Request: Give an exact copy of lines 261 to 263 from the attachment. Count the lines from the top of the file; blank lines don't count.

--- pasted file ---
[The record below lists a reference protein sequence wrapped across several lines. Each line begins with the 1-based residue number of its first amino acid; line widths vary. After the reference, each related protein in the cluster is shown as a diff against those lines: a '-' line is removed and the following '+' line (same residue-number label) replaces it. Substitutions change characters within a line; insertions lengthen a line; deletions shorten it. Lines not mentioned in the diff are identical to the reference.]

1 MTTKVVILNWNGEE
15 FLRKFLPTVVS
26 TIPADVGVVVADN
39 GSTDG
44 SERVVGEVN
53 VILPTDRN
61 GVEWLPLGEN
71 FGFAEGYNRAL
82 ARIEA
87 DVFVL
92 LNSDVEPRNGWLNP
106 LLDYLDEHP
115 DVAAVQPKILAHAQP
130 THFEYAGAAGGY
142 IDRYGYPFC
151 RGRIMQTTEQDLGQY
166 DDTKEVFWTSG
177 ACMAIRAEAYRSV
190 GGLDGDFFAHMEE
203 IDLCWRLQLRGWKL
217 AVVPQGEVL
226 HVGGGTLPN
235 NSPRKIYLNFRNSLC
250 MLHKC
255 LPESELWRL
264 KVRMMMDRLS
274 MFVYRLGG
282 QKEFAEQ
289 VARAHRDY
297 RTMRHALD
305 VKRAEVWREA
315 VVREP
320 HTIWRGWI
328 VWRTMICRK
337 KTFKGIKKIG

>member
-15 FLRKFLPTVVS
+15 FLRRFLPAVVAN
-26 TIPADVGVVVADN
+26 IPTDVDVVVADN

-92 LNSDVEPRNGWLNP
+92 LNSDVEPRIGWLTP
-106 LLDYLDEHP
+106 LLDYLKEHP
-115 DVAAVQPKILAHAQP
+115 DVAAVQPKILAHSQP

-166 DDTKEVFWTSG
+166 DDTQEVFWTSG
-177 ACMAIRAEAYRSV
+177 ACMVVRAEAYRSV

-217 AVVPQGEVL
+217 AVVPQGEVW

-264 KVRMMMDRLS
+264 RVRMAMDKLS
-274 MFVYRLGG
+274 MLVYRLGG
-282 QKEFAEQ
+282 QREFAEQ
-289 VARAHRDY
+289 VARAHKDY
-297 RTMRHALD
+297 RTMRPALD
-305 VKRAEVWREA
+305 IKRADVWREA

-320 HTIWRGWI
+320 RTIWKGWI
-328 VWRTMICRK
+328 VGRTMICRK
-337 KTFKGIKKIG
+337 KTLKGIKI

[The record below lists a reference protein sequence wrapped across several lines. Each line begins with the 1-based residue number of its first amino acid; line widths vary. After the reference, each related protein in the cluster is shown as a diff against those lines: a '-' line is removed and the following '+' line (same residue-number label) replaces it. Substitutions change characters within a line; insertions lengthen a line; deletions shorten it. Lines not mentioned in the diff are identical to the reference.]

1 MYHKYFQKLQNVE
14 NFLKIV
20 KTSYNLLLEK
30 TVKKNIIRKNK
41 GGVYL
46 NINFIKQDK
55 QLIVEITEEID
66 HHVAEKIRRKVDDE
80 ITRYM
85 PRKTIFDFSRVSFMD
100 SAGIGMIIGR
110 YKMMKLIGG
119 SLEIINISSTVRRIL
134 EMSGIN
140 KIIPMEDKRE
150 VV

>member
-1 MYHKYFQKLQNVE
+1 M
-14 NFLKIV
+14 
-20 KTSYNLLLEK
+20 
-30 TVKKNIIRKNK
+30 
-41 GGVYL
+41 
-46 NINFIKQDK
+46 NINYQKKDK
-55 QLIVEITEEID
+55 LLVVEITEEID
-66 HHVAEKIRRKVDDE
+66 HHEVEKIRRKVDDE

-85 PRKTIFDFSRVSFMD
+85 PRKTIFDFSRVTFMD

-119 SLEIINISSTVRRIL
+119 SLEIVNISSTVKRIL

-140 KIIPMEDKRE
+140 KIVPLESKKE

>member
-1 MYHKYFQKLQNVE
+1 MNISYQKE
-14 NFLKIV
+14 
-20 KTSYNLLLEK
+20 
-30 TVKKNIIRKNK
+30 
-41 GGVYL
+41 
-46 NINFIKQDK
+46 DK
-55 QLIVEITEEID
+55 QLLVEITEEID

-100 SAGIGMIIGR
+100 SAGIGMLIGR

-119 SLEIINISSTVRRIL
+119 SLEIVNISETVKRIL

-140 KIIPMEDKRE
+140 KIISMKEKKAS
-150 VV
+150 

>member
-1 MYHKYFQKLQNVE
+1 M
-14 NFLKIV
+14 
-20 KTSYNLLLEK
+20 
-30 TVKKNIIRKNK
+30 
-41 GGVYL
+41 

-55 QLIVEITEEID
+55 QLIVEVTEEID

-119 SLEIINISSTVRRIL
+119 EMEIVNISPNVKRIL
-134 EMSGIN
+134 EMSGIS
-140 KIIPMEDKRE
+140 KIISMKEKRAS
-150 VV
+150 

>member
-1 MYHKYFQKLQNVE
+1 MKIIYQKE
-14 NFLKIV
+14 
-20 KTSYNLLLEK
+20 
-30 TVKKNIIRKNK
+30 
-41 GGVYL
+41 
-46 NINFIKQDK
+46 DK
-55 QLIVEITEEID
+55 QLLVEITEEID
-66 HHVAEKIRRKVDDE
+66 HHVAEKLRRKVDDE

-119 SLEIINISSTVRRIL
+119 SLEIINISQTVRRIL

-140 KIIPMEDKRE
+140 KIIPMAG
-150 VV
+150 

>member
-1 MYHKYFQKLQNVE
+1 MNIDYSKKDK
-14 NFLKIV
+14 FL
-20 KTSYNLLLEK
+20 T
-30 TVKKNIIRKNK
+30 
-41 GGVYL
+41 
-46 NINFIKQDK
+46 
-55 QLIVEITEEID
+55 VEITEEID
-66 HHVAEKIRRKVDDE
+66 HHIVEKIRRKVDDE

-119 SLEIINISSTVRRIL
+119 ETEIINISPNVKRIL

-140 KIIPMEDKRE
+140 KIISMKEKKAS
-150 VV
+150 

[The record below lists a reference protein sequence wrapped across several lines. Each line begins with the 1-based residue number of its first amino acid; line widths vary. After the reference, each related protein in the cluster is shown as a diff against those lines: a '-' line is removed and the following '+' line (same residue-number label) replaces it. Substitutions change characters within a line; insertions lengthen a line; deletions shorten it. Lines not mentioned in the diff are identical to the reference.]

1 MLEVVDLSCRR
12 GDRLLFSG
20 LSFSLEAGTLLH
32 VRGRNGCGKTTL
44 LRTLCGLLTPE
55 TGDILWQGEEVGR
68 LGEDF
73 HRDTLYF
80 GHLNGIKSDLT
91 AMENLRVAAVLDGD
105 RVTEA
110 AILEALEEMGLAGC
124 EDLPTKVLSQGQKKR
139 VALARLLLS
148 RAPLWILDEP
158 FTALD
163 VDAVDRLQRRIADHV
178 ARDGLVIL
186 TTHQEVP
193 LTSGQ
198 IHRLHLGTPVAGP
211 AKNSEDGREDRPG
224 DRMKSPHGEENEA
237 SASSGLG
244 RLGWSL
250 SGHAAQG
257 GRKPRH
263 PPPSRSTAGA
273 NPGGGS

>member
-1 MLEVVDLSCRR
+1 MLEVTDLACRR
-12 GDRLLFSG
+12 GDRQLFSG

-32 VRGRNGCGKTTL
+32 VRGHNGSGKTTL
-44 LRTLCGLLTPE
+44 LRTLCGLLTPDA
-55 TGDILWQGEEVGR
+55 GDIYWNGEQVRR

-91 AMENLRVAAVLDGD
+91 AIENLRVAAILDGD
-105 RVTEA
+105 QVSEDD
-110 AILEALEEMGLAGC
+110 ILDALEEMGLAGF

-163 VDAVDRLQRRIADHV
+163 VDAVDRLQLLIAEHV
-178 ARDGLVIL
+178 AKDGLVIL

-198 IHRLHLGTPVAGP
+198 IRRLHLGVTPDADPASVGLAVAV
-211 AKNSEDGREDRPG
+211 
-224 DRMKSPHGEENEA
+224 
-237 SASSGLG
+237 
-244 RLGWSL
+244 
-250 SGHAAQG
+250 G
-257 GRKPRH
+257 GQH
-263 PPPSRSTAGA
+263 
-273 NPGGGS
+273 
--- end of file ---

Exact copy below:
-244 RLGWSL
+244 
-250 SGHAAQG